Lawsuits challenge efforts to push abstinence-only on teensSeveral affiliates of Planned Parenthood are suing the Department of Health and Human Services over its efforts to impose an abstinence-only focus on its Teen Pregnancy Prevention Program that has served more than 1 million young people
The Associated Press2 days ago
FILE - In this Sept. 24, 2015 file photo supporters of a measure to allow terminally ill people to end their own life march at the Capitol in Sacramento, Calif. California health officials say 374 terminally ill people took drugs to end their lives in 2017, the first full year after a law making the option legal took effect. They added, 577 people received aid-in-dying drugs in 2017, but not everyone used them. (AP Photo/Rich Pedroncelli, File)
Nearly 400 people used California assisted death law in 2017California health officials say 374 terminally ill people took drugs to end their lives last year in the first full year after a 2016 law made the option legal
The Associated Press2 days ago
House approves bill expanding treatment for opioid abuseThe House has overwhelmingly approved legislation designed to give health care providers more tools to stem an opioid crisis that kills more than 115 people in the United States daily
The Associated Press2 days ago
File - In this April 20, 2018 file photo, Zechariah Jacobs shops for marijuana at the Exhale Nevada dispensary in Las Vegas. Nevada's marijuana regulators say they are trying to keep up with demands at recreational dispensaries, where sales continue to outpace projections. The Nevada Appeal reports the Interim Finance Committee approved an additional $1.5 million for the Department of Taxation to hire more security guards and staff to process background checks for workers at marijuana facilities. (AP Photo/John Locher, File)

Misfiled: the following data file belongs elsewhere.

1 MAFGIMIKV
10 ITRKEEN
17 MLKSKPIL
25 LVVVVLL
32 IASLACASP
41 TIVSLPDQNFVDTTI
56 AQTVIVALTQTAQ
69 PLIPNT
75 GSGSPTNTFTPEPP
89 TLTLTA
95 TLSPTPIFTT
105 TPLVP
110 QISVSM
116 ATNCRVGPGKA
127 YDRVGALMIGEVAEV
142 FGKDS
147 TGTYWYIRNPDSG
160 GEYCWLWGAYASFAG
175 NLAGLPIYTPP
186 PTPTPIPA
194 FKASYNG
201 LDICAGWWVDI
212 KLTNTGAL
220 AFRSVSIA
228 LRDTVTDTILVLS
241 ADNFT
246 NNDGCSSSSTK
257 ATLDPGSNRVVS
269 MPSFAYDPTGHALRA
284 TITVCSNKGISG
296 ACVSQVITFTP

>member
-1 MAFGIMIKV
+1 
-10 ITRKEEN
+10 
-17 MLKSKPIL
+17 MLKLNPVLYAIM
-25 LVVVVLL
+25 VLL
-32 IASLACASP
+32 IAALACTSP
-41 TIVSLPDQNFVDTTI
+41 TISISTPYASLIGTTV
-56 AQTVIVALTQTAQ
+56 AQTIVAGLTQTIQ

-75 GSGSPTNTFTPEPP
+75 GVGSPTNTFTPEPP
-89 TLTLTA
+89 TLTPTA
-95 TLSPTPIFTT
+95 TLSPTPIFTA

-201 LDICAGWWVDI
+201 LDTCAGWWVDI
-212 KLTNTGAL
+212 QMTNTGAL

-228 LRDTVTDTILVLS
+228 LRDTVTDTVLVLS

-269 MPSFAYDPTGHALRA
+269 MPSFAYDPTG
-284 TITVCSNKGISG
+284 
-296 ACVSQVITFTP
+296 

Nevada pot regulators given more funds to deal with demandNevada's marijuana regulators are trying to keep up with demands at recreational dispensaries, where sales continue to outpace projections
The Associated Press2 days ago
FILE - In this Tuesday, June 12, 2018, file photo, warning signs near Provo Bay worn of harmful algae on parts of Utah Lake. Long linked to animal deaths, high doses of the toxins in humans can cause liver damage and attack the nervous system. In the largest outbreaks, hundreds have been sickened by blooms in reservoirs and lakes, and officials in some areas now routinely close bodies of water used for recreation and post warnings when blooms occur. (Rick Egan/The Salt Lake Tribune via AP, File)
Warming drives spread of toxic algae in US, researchers sayToxic algae blooms like one that prompted a recent drinking water advisory in Salem, Oregon, are happening more often and lasting longer across the U.S.
The Associated Press2 days ago